It has never been documented that Carroll used drugs.During Carroll”s lifetime, the frequently used painkiller available was laudanum, which was an opium-containing tincture capable of inducing a state of intoxication in a high enough dose. Carroll may possibly have taken it from time to time for his migraine attacks, which are documented in his diary in 1880. There is also speculation that the fantastic adventures of Alice may have been influenced by the occasional aura from migraine attacks. In this context, it should be mentioned that a seizure-like condition in which people perceive themselves or their surroundings altered in a hallucinatory way is called Alice in Wonderland syndrome.

The missing diaries

Four volumes are missing from Carroll”s 13 diaries. The loss of the volumes and pages is ultimately unexplained. Many Carroll experts believe that the diaries were removed by family members to protect the family name, but this assumption is not supported by evidence. The missing material, with the exception of a missing single page, is attributed to the period between the years 1853 (Carroll was 22 years old at the time) and 1862.

One popular theory among many for the missing June 27, 1863 page is that it was torn out to disguise Carroll”s marriage proposal to eleven-year-old Alice that day. A sheet of notes that surfaced in 1996 in the Dodgson family archives in Woking claims otherwise.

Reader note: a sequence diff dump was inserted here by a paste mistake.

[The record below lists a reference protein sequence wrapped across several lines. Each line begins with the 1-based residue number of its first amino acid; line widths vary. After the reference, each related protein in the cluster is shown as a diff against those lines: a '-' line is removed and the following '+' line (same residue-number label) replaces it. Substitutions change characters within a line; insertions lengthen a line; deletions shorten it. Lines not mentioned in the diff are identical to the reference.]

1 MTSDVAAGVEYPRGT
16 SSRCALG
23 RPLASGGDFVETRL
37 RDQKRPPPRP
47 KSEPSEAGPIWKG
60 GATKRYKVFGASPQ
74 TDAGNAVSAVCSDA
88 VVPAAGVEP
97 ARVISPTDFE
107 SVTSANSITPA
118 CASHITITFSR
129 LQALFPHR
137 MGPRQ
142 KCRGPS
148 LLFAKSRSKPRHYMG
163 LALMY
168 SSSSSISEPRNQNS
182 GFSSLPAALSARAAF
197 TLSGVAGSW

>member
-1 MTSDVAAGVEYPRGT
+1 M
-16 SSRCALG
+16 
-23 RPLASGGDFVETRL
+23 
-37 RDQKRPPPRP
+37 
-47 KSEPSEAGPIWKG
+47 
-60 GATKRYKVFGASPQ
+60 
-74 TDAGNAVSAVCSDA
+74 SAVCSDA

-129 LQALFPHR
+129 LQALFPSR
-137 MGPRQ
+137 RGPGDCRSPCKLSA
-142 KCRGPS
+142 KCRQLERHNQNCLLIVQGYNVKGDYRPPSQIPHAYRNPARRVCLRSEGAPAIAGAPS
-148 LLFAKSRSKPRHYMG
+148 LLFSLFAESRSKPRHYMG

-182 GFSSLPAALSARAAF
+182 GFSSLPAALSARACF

This paper, known as cut pages in diary document, was compiled by family members after Carroll”s death. It briefly summarizes the contents of two diary pages that are missing, including the June 27, 1863 leaf. The summary reveals that Mrs. Liddell told Carroll that gossip was circulating about him, the Liddell family, and about Ina, presumably Alice”s older sister Lorina; the break with the family probably resulted from this. Another interpretation was that Ina was also the shortened name of Alice”s mother. This leads to the interpretation that Carroll”s break with the Liddell family was unrelated to Alice.

The surviving diaries of Lewis Carroll were acquired from the C. L. Dodgson Estate by the British Library in London in 1969 and are kept there.

In the footsteps of Carroll in England